Hello. I am sorry that we are late, it seems that neither I or anyone else here could find the error codes you mentioned.
Any time I see two error codes it is about about 60% likely that the printed circuit board that sends out the error codes is bad... not always...but many times. We can do a heat stress test on the printed circuit card where the thermostat wires attach inside the blower compartment of the furnace if you like.
Use a hair drier to slowly and gently warm the card to 120F (warm to the touch but not hot and not over140F)... if you get any change in behavior that means the card is bad...
A micro crack has opened in the printed circuit at a solder joint, or inside its CPU in that case .... or a short circuit has developed as the card expanded when you heated it.
Constant expansion and contraction as these electronics hea tand during their duty cycles over the years is what wears these cards out.
It is also a good idea to re-plug all of the connections in the unit,that burnishes any oxidized terminal connections and will sometimes solve the problem, especially at the printed circuit card and in any sensor molex connectors. Do that with the power off to the unit of course.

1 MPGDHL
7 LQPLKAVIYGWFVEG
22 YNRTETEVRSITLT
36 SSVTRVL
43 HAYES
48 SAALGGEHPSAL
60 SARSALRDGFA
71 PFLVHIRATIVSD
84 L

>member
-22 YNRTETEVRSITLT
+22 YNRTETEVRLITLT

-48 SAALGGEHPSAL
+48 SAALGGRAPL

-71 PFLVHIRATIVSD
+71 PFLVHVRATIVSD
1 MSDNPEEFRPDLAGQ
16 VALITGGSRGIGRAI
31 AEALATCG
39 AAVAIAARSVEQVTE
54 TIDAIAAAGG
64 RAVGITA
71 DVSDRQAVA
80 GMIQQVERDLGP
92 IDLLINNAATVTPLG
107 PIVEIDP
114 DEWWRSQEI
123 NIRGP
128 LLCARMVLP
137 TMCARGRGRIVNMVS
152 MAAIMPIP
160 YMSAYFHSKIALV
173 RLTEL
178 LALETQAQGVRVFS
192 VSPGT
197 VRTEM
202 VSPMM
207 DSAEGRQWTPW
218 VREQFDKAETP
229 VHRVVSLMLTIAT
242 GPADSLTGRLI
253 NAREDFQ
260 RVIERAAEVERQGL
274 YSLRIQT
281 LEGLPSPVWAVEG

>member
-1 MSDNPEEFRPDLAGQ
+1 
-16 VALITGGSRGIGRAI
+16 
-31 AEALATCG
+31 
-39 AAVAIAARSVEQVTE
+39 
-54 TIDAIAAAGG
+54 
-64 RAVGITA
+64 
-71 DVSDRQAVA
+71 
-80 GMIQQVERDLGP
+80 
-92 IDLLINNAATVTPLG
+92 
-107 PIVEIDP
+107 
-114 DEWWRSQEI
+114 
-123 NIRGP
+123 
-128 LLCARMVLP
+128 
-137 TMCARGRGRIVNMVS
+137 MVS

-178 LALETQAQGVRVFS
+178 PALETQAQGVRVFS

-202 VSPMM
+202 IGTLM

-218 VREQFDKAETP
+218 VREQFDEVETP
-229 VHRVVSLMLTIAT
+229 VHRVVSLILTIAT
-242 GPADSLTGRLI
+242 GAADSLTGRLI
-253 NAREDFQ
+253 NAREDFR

These cards are also damaged by Electrical Spikes caused by power failures and lightning. These high voltage spikes can literally explode the fine 'wire' connections inside the chip.There is also a shunt type device, often printed on to the card that allows a high voltage spike to arc across to ground harmlessly, some of these can wear out after a few times and allow the high voltage spike into the rest of the card and the CPU micro-circuits. The high end printed circuit cards use a large capacitor like device, or several in parallel, to capture and release such surges, these do not wear out.
Let me know what you can discover, we can go from there if you like without a time limit.